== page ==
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Some families wish to travel with their older children to receive their adopted child. Several factors should be carefully considered. In addition to the usual concerns about international travel for young children, this type of trip presents special difficulties. Parents must help the new child adjust to the radical life change and must also complete complex legal procedures. Time for play, relaxation and sightseeing is limited. Parents are likely to be preoccupied with the details involved in completing the adoption. If there are legal or medical complications, the trip may be traumatic and difficult. Young children may not understand if something goes wrong and the child is unable to travel home with them ("But we can't leave my sister here"). It's often advisable for an additional adult to accompany the family. If someone becomes ill, an extra pair of hands is invaluable.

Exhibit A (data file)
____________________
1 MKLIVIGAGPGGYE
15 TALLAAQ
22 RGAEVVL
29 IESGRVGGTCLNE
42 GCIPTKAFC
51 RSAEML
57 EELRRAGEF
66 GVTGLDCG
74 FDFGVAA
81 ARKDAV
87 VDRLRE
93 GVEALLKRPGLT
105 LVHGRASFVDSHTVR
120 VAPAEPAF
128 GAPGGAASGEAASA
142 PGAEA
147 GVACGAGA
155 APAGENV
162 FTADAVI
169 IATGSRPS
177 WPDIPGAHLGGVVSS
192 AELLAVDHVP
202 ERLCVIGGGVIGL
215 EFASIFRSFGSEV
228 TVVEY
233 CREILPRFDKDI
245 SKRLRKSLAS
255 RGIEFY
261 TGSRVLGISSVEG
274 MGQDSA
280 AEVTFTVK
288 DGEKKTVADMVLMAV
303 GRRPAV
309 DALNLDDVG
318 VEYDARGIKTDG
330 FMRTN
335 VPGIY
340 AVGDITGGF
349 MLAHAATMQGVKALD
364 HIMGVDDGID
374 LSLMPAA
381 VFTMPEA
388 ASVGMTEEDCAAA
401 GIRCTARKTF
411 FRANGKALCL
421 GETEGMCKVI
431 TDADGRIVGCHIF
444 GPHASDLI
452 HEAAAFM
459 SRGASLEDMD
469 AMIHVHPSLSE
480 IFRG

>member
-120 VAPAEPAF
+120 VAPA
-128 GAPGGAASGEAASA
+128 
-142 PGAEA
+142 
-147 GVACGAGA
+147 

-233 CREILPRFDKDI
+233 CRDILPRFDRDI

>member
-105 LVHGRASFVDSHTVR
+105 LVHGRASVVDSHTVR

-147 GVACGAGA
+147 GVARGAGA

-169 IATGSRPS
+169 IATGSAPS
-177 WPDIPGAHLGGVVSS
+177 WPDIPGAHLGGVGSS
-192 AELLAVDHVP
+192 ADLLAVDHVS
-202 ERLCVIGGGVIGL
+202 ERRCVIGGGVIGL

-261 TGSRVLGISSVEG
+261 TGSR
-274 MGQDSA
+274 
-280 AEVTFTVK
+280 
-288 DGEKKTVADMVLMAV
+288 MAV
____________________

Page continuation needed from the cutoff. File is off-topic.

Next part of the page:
Children who have themselves been adopted may become anxious that they will be left behind or "replaced" by the new baby if they return to their birth country. Some children become frightened to hear their birth language again after adjusting to the adoptive family. Parents must balance these concerns with the difficulties of leaving young, insecurely attached children behind for several weeks. These concerns should be addressed early in the planning stages of a second adoption.


From THE HANDBOOK OF INTERNATIONAL ADOPTION MEDICINE by Laurie C. Miller. © 2004 by Oxford University Press, Inc. Used by Permission.


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